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Survival of aggressive T-cell leukemia nearly doubled

The survival of children with an aggressive form of T-cell leukemia has almost doubled, from 28% to 55%. This is according to a large international study in which 14 different centers, including from the Netherlands, participated between 2000 and 2018. However, the chance of cure lags behind children with a more treatable form of the disease. Dr. Frank van Leeuwen, research group leader at the Princess Máxima Center: ‘It is very encouraging that survival has improved for this particular group. But we still have a way to go. To cure all children, we need to better understand the disease on a biological level. That's why we started the international project ATG4TAL.'

Acute lymphatic leukemia (ALL) is the most common form of childhood cancer. In the Netherlands, about 110 children receive this diagnosis each year, of which between 15 and 20 are diagnosed with T-ALL. This is a variant in which T cells, a type of blood cell produced in the bone marrow, derail. Because of DNA-changes, those blood cells become leukemia cells. Thanks to intensive chemotherapy, four out of five children with T-ALL cure.   

Every child with T-ALL is assigned to a risk group to determine the most appropriate treatment. The extent to which leukemia cells disappear after initial chemotherapy treatments is used for this end. Dr. Melanie Hagleitner, pediatric oncologist specialized in T-ALL at the Máxima Center: ‘Children in whom the T-cell leukemia does not respond well to the first chemotherapy are in the high-risk category. The chance of the leukemia cells returning in them is higher and the chance of cure is lower.' Therefore, research on T-ALL is mostly focused on this group of children. 

Substantial increase in survival rate  

Prof. Dr. Rob Pieters, pediatric oncologist specialized in leukemia and medical director of the Máxima Center, collaborated on an international study in which more than six thousand children with T-ALL participated worldwide between 2000 and 2018. 5% of this group of children had the high-risk variant. Pieters explains: ‘The survival of these children has increased significantly. Where previously 28% of the children were still alive ten years after diagnosis, it is now 55%. Despite the fact that the T-cell leukemia does not immediately respond well to chemotherapy, it appears that at least one out of two children survives.' 

In the study published in Journal of Clinical Oncology, the researchers, led by the University of Milan, also looked at whether, in the high-risk variant, a stem cell transplant after multiple intensive chemotherapy treatments improved the chances of survival. They saw that two-thirds of children who received a stem cell transplant and in whom leukemia cells had disappeared after intensive chemotherapy survived their disease for 10 years or more, compared with half of those who received only intensive chemotherapy without a stem cell transplant. Pieters: ‘This has led to children with this very aggressive form of T-ALL now always receiving a stem cell transplant.’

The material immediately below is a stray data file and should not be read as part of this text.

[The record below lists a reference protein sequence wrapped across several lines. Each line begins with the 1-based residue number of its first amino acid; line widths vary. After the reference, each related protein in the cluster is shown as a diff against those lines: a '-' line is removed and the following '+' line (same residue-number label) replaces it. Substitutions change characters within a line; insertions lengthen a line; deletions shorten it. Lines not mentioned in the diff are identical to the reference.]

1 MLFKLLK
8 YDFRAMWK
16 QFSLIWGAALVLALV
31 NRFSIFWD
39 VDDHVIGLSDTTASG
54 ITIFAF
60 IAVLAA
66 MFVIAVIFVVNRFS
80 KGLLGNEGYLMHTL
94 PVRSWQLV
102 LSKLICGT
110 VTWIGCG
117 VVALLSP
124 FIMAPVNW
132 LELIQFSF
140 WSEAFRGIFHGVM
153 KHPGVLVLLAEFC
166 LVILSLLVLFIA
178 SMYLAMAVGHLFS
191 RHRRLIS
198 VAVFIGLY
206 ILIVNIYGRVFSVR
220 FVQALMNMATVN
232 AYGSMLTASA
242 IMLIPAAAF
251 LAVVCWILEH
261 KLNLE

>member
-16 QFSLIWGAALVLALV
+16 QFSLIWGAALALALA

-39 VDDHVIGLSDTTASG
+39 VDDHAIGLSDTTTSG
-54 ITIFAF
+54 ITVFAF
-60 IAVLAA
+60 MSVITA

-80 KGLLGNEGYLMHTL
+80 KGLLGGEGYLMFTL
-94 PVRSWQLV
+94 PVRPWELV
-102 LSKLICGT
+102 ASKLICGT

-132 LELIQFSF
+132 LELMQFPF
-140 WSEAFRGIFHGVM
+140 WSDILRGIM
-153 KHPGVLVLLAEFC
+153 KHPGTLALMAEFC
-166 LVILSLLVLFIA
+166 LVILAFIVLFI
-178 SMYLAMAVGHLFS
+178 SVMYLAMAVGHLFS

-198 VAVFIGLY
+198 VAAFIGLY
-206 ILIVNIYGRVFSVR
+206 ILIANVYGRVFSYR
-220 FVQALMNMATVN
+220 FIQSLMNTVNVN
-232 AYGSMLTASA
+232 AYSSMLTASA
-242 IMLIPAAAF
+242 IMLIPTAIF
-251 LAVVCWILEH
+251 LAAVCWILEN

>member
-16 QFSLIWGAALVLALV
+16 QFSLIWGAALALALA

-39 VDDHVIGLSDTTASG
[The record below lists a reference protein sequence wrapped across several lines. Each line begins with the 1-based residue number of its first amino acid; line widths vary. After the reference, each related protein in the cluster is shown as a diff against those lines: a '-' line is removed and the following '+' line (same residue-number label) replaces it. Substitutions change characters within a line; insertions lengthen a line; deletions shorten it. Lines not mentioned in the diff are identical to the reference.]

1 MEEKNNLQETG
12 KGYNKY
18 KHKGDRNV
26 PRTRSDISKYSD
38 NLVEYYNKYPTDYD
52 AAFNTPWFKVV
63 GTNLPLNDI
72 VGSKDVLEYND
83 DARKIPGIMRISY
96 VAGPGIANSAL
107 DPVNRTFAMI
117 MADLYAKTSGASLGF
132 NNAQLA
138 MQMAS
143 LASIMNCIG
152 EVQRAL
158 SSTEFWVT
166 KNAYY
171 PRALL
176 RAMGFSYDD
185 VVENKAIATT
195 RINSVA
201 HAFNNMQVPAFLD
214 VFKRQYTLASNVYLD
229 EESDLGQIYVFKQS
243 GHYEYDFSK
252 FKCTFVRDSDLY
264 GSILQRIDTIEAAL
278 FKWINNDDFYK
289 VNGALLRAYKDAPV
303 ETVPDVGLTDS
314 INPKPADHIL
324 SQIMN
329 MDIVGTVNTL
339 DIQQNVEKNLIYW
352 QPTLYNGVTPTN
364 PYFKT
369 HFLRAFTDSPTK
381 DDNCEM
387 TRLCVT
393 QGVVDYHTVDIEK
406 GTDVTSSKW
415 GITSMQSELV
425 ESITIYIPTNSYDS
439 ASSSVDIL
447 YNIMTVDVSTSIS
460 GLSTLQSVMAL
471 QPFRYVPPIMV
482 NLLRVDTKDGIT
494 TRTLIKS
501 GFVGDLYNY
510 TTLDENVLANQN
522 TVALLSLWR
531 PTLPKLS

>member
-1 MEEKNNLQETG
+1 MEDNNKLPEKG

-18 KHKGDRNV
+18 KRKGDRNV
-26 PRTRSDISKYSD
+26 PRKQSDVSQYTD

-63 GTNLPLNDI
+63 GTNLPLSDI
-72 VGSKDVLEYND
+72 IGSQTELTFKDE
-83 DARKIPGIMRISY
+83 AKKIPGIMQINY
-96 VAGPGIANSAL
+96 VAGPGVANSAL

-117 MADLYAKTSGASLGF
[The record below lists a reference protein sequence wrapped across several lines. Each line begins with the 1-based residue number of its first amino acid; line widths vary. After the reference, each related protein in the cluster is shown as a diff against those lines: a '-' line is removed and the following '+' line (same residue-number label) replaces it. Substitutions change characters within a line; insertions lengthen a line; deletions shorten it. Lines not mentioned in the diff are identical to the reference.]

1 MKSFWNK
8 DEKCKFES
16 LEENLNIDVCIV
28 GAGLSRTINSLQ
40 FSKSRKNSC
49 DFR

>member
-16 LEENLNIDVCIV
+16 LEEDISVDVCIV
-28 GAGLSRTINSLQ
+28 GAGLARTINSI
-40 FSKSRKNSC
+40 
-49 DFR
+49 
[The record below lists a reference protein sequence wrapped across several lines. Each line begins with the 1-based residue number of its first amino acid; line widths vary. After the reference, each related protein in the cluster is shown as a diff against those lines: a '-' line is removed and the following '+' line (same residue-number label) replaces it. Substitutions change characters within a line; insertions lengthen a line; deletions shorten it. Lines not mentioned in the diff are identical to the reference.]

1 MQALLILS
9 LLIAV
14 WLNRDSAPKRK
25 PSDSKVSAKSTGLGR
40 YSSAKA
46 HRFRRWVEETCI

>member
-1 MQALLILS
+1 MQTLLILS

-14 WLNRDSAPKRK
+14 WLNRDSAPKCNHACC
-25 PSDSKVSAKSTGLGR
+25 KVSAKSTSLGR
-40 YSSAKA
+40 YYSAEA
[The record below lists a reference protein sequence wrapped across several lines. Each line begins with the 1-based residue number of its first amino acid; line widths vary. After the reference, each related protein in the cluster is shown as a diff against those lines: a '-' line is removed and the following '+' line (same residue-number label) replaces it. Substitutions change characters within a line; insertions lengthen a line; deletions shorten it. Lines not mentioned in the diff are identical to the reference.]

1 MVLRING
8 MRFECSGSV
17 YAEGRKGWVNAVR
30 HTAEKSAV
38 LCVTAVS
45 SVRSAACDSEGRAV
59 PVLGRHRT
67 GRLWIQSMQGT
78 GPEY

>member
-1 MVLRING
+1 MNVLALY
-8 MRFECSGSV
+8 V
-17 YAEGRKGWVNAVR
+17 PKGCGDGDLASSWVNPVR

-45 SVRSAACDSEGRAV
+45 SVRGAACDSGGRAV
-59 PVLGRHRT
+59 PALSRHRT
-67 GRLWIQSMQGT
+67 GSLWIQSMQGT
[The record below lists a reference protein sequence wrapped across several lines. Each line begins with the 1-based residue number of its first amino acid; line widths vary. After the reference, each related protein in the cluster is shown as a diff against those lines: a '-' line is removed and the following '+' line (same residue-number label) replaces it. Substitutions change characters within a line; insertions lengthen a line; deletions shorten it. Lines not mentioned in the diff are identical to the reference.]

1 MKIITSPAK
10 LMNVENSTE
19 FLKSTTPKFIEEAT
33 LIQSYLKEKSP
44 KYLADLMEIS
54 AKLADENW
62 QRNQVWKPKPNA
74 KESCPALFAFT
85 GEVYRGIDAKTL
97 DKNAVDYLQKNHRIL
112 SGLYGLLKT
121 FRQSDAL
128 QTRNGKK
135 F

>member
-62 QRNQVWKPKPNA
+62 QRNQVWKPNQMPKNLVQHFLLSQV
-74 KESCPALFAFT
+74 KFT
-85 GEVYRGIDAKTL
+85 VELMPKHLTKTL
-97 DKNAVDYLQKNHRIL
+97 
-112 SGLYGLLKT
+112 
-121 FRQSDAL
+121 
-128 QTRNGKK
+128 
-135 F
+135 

New biological insights   

 In order to take next steps toward curing all children with T-ALL, researchers need a deeper understanding of the biological aspects of the disease. Therefore, under the leadership of research group leader Dr. Frank van Leeuwen, the international collaboration ATG4TAL, All together for T-ALL, has been established. 'We collaborate with the clinical ALLtogether study in which more than 200 children with T-ALL participate each year in 14 European countries. From all these children we collect clinical data and take leukemia cells at different stages of treatment. We characterize these extensively and store them.  This forms the basis for looking for underlying biological mechanisms in children who do not respond well to chemotherapy. We hope to find new biological markers for these children to determine the intensity of the treatment in advance and also to find new targeted drugs.'   

 Within ATG4TAL, specialists from the clinic and laboratory from all over Europe are working together. The project is financially made possible by Fight Kids Cancer, a research program founded by organizations of parents and patient representatives active in pediatric cancer in Europe. The five funding organizations are: Imagine for Margo (France), KickCancer (Belgium), Fondatioun Kriibskrank Kanner (Luxembourg), CRIS (Spain) and Kika (Netherlands).